Now that you have all the files from the Puppy folder copied to the flash drive it's time to add the Puppy Linux entry into the Mint syslinux.cfg file. It really is painless! :-)

Open the syslinux.cfg file in the Puppy folder with your favorite text editor.
This is what you will see;

default vesamenu.c32
prompt 0
menu title UNetbootin
timeout 100

label unetbootindefault
menu label Default
kernel /ubnkern
append initrd=/ubninit pmedia=cd

label ubnentry0
menu label puppy
kernel /vmlinuz
append initrd=/initrd.gz pmedia=cd

All we want is the last 4 lines of this file (In Bold). Select this portion and copy it.
Now open up the syslinux.cfg file for Mint which looks like this;

default vesamenu.c32
prompt 0
menu title UNetbootin
timeout 100

label unetbootindefault
menu label Default
kernel /ubnkern
append initrd=/ubninit file=/cdrom/preseed/mint.seed boot=casper quiet splash --

label ubnentry0
menu label Start Linux Mint
kernel /casper/vmlinuz
append initrd=/casper/initrd.gz file=/cdrom/preseed/mint.seed boot=casper quiet splash --

label ubnentry1
menu label Start Linux Mint in compatibility mode
kernel /casper/vmlinuz
append initrd=/casper/initrd.gz file=/cdrom/preseed/mint.seed boot=casper xforcevesa ramdisk_size=1048576 root=/dev/ram rw noapic noapci nosplash irqpoll --

label ubnentry2
menu label Memory Test
kernel /isolinux/memtest
append initrd=/ubninit

label ubnentry3
menu label Boot from local drive
kernel /ubnkern
append initrd=/ubninit

Now place your cursor in between the section that starts with label ubnentry1 and label ubnentry2 and paste the entry from Puppy between them. I use the Enter and Delete keys to make this new entry conform to the format of the other entries. Makes editting easier.
Now before we close and save this file we need to correct some of the label entries.

Notice that each new entry starts with label unetbootindefault then continues with label ubnentry0, ubnentry1, etc. until we get to the entry that contains the new Puppy info.
That one says label ubnentry0 but we already have a label ubnentry0 that points to Mint.
So we take the last entry numbered 3 and change it to 4. Then change entry number 2 to number 3. And finally change the label for Puppy from 0 to 2.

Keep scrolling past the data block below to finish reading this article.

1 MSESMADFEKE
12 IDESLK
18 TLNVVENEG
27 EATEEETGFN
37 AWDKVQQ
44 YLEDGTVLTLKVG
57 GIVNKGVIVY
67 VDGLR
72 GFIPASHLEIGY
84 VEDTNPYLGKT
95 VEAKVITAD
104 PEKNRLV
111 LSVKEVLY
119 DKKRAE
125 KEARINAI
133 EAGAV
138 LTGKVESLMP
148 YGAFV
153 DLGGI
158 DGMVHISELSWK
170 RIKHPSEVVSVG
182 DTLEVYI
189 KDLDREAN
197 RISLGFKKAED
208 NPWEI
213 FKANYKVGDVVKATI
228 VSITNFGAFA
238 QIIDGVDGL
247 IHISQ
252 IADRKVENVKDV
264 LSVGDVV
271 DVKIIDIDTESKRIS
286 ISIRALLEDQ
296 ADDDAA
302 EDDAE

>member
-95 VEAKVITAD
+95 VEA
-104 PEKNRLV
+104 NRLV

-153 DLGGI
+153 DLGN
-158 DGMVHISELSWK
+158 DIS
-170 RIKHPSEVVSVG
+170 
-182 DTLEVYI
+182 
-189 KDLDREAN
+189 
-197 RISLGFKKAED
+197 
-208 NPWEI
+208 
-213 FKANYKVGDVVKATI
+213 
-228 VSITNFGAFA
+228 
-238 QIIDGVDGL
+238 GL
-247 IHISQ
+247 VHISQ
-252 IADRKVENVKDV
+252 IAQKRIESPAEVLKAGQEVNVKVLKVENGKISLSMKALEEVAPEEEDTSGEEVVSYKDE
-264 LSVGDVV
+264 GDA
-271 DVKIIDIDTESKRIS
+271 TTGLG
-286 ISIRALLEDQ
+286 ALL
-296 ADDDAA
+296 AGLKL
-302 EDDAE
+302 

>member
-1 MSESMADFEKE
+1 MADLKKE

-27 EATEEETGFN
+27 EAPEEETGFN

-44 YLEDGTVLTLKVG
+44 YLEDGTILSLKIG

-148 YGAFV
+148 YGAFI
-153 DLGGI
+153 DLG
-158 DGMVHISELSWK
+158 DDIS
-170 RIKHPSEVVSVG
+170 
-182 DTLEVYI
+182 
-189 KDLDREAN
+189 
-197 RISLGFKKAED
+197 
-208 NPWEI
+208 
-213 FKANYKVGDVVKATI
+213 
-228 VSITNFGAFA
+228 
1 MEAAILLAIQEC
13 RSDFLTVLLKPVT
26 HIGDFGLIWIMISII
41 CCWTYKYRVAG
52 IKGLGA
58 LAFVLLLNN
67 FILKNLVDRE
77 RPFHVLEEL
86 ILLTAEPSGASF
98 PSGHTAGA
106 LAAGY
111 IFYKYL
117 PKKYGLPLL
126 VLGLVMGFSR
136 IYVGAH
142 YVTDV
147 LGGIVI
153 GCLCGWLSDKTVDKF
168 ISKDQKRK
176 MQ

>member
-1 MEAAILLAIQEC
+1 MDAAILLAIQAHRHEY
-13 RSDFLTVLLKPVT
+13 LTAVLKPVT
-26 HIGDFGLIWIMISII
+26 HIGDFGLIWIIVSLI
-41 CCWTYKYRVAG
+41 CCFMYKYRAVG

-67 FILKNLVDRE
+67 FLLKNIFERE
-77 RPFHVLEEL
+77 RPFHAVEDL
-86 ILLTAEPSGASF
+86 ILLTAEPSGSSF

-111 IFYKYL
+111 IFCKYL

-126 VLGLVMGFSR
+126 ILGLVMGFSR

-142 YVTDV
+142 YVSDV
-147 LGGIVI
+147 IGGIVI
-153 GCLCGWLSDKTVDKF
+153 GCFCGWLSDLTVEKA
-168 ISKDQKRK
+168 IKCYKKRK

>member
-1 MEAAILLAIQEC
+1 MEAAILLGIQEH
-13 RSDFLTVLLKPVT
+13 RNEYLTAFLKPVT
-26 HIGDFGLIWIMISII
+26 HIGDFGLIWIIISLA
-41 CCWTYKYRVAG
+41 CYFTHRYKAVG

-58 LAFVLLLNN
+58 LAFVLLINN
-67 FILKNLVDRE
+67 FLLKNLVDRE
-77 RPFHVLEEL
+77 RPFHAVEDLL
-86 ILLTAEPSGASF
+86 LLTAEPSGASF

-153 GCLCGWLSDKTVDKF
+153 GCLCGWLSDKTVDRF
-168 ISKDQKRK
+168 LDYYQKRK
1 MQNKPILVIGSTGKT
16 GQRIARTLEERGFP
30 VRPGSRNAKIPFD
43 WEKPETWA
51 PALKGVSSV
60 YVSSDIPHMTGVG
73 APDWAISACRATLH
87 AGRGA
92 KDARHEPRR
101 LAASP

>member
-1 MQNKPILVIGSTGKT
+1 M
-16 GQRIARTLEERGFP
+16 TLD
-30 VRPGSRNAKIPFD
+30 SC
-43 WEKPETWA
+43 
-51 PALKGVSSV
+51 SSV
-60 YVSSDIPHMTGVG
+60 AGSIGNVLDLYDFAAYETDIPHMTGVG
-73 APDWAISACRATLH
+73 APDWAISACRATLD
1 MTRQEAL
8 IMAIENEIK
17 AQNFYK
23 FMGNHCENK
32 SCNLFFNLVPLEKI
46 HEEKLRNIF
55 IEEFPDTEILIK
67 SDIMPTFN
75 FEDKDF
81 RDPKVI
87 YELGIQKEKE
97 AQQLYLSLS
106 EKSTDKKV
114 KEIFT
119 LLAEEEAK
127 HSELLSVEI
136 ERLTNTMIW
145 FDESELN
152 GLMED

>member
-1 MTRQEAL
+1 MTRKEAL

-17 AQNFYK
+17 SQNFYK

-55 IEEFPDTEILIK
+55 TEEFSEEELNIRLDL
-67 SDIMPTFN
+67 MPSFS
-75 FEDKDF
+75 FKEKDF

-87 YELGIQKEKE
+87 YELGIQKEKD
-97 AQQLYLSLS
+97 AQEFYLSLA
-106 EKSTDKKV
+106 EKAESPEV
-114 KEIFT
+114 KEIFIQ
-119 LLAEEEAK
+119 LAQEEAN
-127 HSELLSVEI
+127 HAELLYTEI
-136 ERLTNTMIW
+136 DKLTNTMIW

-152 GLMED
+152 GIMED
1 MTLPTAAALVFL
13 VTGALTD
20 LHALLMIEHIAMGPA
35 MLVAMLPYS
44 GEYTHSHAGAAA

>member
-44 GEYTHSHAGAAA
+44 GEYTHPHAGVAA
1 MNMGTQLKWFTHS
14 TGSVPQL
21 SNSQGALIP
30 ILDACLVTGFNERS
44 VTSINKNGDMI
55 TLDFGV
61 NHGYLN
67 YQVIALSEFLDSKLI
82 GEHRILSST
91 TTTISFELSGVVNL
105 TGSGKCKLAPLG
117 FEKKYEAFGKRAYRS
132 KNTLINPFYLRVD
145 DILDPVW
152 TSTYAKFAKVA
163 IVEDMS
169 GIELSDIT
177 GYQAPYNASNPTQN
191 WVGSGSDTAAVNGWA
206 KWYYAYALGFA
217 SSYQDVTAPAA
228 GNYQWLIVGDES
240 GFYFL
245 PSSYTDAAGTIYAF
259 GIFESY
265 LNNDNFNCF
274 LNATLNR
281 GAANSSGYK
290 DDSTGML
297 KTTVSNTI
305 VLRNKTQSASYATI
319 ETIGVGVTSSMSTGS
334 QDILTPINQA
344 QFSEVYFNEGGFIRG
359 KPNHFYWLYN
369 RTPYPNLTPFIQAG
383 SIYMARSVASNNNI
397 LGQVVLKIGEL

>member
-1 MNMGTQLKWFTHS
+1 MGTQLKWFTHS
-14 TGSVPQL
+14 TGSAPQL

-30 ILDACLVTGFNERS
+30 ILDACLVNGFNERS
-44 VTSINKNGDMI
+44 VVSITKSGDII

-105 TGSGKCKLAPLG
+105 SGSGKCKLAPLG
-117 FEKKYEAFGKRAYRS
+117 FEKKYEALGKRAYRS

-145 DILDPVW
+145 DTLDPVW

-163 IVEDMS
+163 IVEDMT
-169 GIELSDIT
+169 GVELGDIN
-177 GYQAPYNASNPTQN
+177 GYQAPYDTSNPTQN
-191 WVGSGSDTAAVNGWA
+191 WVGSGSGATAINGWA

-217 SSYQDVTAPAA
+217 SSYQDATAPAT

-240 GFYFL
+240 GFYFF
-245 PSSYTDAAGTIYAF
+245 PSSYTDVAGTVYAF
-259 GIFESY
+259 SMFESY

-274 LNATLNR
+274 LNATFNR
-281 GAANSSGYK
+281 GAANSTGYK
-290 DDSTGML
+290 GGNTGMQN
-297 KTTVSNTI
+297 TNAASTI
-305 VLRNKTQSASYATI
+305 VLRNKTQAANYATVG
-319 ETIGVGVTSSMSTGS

The final syslinux.cfg file should look like this;

default vesamenu.c32
prompt 0
menu title UNetbootin
timeout 100

label unetbootindefault
menu label Default
kernel /ubnkern
append initrd=/ubninit file=/cdrom/preseed/mint.seed boot=casper quiet splash --

label ubnentry0
menu label Start Linux Mint
kernel /casper/vmlinuz
append initrd=/casper/initrd.gz file=/cdrom/preseed/mint.seed boot=casper quiet splash --

label ubnentry1
menu label Start Linux Mint in compatibility mode
kernel /casper/vmlinuz
append initrd=/casper/initrd.gz file=/cdrom/preseed/mint.seed boot=casper xforcevesa ramdisk_size=1048576 root=/dev/ram rw noapic noapci nosplash irqpoll --

label ubnentry2
menu label puppy
kernel /vmlinuz
append initrd=/initrd.gz pmedia=cd

label ubnentry3
menu label Memory Test
kernel /isolinux/memtest
append initrd=/ubninit

label ubnentry4
menu label Boot from local drive
kernel /ubnkern
append initrd=/ubninit

Now close and save this new modified syslinux.cfg file.
Close all open folders, reboot your system with your new multi-boot flash drive still inserted and try it out. If you did it right you should now be able to access either Mint or Puppy and use them in 'Live' mode.

Before I go I want to leave you with some ideas, thoughts and tips.
This tutorial is not the only method to create a multi-boot flash drive nor may it be the fastest or easiest. But this is the way I first tried it and with this method I had success.

Not all distros will be multi-bootable in the same manner. If two distros have the same kernel or boot loader name you will have conflicts that will cause it not to work.
One method to get around this would be to either use 2 partitions or put them in seperate folders. I have not tried this nor am I saying these methods will work. I'll leave you to try it and experiment.

Don't feel that you are limited to just these 2 distros or that you can only have 2 distros for a multi-boot flash. Since I first tried this experiment I have also added Clonezilla to the drive giving me the option to boot to one of three distros/software.

Some flash drives may not be compatible with the Bios and will not boot.
I have some 2 Gig flash drives that won't work yet my 1 Gig flash drives from the same manufacturer works. So if it doesn't work the first time try a different flash drive.

I will not hold anyone's hand or walk them through these procedures. Learning computers and new ideas requires the user to try it and possibly fail until they have success. I have found that this works the best when teaching people new ideas or techniques. Call it tough love or whatever. It works!

Finally I need to make a comment on hidden files. Some distros have them, others don't.
Puppy doesn't but Mint does. I could have had you install Puppy then moved Mint over to the flash drive. But in order for Mint to work properly you would need to choose Show Hidden Files from the View button and make sure that you copied these over to the flash drive as well as the main files.

Hope this mini-tutorial helps you into your journey of multi-boot flash drives.



Sunday, May 10, 2009

UNetbootin - Boot Distros From Flash Drive

UNetbootin is a great free program that is available for Windows and numerous Linux Distros.

It allows you to boot your computer from a flash drive that has a pre-installed Distro or App on it.